- SNP Government endorsed a backbench Green MSP’s smacking ban law
- Sturgeon signalled support for the new law when outlining her plans last month
- Scotland is now set to be the first part of the UK to pass a law banning smacking
Scotland is set to be the first part of the UK to ban smacking after Nicola Sturgeon’s government endorsed a proposed new law.
SNP ministers have said they will ensure that a Bill brought forward by Green MSP John Finnie would become law.
The legislation will remove the defence of ‘justifiable assault’ in Scots law, which allows parents to use physical punishment to admonish a child.
Scotland is set to be the first part of the UK to ban smacking after Nicola Sturgeon’s government endorsed a proposed new law (pictured posed by models)
A Scottish Government spokeswoman said: ‘Mr Finnie’s proposals are not a Scottish Government Bill, however we will ensure the proposals become law.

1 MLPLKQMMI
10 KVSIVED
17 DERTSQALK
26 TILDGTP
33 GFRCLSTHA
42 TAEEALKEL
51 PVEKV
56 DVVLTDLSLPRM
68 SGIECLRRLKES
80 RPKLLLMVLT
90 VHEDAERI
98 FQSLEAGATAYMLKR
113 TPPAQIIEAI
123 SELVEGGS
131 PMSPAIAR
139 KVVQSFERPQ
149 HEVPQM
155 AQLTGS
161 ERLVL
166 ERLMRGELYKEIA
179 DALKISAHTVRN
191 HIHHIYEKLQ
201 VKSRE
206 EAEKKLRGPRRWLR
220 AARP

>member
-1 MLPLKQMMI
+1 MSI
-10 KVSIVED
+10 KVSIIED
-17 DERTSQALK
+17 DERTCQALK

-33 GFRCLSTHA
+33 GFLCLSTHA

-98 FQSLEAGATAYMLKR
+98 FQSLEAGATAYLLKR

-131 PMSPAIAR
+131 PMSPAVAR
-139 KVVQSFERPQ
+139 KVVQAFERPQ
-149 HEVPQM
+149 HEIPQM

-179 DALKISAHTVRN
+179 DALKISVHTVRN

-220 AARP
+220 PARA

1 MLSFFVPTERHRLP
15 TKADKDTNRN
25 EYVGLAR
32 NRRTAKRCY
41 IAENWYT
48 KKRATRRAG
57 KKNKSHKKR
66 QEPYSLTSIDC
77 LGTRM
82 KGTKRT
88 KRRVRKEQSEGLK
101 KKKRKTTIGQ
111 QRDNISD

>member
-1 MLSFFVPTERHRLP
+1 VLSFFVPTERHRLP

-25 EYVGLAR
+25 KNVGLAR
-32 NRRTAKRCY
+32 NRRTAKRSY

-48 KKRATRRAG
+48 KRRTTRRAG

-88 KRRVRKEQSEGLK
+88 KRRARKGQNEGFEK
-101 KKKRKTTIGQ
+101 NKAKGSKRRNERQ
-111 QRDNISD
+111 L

‘We believe physical punishment can have negative effects on children which can last long after the physical pain has died away.
‘We support positive parenting through, for example, funding for family support services.’
Today’s statement follows First Minister Nicola Sturgeon’s confirmation in her programme for government last month that ministers would ‘not oppose’ Mr Finnie’s Bill.
She highlighted that about 50 countries – including France, Germany, Sweden, Norway, Denmark and Ireland – had already made the change.
The detailed document setting out Ms Sturgeon’s legislative programme appeared to go further, stating the government would support the proposals.
Nicola Sturgeon (pictured yesterday promoting a wind farm off the west coast of Scotland) signalled the move to ban smacking last month
Scottish Labour announced earlier this week it would also support the bill as ‘the right thing to do’.
Mr Finnie said: ‘It is especially welcome that the Scottish Government has reiterated its support for my bill because there is clear evidence that the use of physical punishment is detrimental to children’s long-term health and wellbeing.
‘Giving children equal protection against assault will send a clear message to all of us about how we treat each other and underpin Scotland’s efforts to reduce violence.
‘The physical punishment of children is already illegal in 52 countries and my proposal will give children in Scotland the necessary protections to flourish in a healthy environment and encourage the building of stronger relationships between children, their parents and others who care for them.’